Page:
Education Apartheid: The Racism Behind Chicago’s School Reform

September 14th, 2012

Published on Occupied Chicago Tribune, by OCTRIB, Sept. 12, 2012.

Dyett High School students are not allowed to enter the front door of their school. Instead, the more than 170 students at the Southside high school enter through the back. From there, they must spend their day pushing through other students in the one open hallway, after half of the building was placed off limits. 

“Just imagine, all these students in one hallway trying to get to where they’re going … everyone’s just trying to get through each other,” says Keshaundra Neal, a junior at Dyett and a student organizer for the Kenwood Oakland Community Organization (KOCO) … //

… A Corporate Renaissance:

In Bronzeville alone, where Dyett is located, 19 schools have been closed or turned around since 2001, often replaced by charter and selective-enrollment schools that admit students from anywhere in the city, further displacing neighborhood students.

Renaissance 2010 institutionalized the idea that closing public schools and pushing their students into selective-enrollment or charter schools would solve the problems afflicting urban education. The 2004 project, started by then-mayor Richard J. Daley and CPS CEO Arne Duncan, planned to close up to 70 of the worst performing schools in the city and reopen 100 new schools, with two-thirds as charters or contract schools.

Renaissance 2010 was called “perhaps the most significant experiment in the US to reinvent an urban public school system on neoliberal lines,” by education academic Pauline Lipman. She places the education changes in the context of Chicago’s push to become a Global City: “Ren2010 is a market-based approach that involves a high level partnership with the most powerful financial and corporate interests in the city.”

Eight years after Renaissance 2010 was launched, Chicago has 96 charter schools, 27 turnaround schools, and a record summer of gun violence under its belt.

The numbers show a stratified society. More than two-thirds of all African-American students in Chicago, and more than 40 percent of Latino students, attend schools where more than 90 percent of all students are of the same ethnicity.

These schools are the first to be closed or turned around, and the last in line to receive extra resources. Of the 160 schools in Chicago without a library, 140 are south of North Avenue. Predominately white and affluent schools receive the majority of capital improvements. Often, as with Herzl Elementary School this past year, students at underserved schools see sorely needed construction begin only after CPS has decided to give away the building to a charter network or AUSL.

With black and Latino communities facing the brunt of the recession, and the poorest residents among them living in a state of permanent depression, students from these communities bear the results of economic segregation. In 188 schools in predominately black neighborhoods, 95 percent or more of students qualify for free and reduced lunch. One-third of Latino students go to schools where more than 90 percent of students qualify. Only 3 percent of white students can say the same.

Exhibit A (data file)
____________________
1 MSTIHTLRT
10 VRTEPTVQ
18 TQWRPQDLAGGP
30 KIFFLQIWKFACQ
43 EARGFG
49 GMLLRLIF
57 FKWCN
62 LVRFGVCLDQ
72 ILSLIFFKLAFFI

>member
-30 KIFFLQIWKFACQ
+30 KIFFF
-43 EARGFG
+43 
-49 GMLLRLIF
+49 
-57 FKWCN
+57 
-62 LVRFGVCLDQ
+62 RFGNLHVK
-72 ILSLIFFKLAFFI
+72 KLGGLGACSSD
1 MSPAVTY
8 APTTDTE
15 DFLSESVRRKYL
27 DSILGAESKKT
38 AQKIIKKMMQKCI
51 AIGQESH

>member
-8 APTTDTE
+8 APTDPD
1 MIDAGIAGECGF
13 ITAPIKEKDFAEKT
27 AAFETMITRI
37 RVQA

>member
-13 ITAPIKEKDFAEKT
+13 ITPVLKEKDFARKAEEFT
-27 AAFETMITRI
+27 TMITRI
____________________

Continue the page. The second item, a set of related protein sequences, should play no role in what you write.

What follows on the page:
The racial inequalities in school funding affect teachers as well as students—school closures and turnarounds, where a targeted school’s entire staff is fired, have been forcing African-American teachers out of their jobs. In the schools closed this year, 65 percent of their teachers were African American. Since the era of reform accelerated, the number of African-American teachers has declined by 10 percent, while that of white teachers has increased 5 percent.

The quality of education that Chicago students receive varies greatly by which school they attend, and on the resources provided to those schools. Here’s a breakdown of two very different, but typical, school environments … //

… In 2008, Dyett had one of the highest rates of college-bound graduates among CPS schools and was recognized nationally for its restorative justice program. Just three years later, the college-bound rate was below CPS average, and the restorative justice program was defunded.

As the teachers’ strike loomed, Michael Brunson, recording secretary for the Chicago Teachers Union, told supporters that a socially just school system may be visionary, but it’s attainable.

“To imagine that is not to create something new,” he said. “It’s to take back what was lost.”
(full text).


The Driving Force Behind Anti-Americanism: Humiliation and Rage in Libya, on Counterpunch, by VIJAY PRASHAD, Sept. 12, 2012;

Alexander Cockburn (6 June 1941 – 21 July 2012) was an Irish American political journalist and writer. Cockburn was brought up in Ireland but had lived and worked in the United States since 1972. Together with Jeffrey St. Clair, he edited the political newsletter CounterPunch. Cockburn also wrote the “Beat the Devil” column for The Nation (his website) as well as one for The Week (for ersonnel webs see External links) in London, syndicated by Creators Syndicate … (full long text on en.wikipedia);

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